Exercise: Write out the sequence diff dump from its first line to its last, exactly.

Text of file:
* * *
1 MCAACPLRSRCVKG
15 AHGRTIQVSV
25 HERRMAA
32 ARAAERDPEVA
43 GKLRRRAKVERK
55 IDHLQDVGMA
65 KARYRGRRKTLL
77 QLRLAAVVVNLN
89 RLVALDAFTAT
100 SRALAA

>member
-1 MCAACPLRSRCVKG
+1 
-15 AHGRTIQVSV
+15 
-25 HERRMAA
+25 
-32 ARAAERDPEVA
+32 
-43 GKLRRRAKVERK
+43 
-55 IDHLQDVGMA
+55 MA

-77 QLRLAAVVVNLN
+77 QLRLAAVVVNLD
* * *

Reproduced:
1 MCAACPLRSRCVKG
15 AHGRTIQVSV
25 HERRMAA
32 ARAAERDPEVA
43 GKLRRRAKVERK
55 IDHLQDVGMA
65 KARYRGRRKTLL
77 QLRLAAVVVNLN
89 RLVALDAFTAT
100 SRALAA

>member
-1 MCAACPLRSRCVKG
+1 
-15 AHGRTIQVSV
+15 
-25 HERRMAA
+25 
-32 ARAAERDPEVA
+32 
-43 GKLRRRAKVERK
+43 
-55 IDHLQDVGMA
+55 MA

-77 QLRLAAVVVNLN
+77 QLRLAAVVVNLD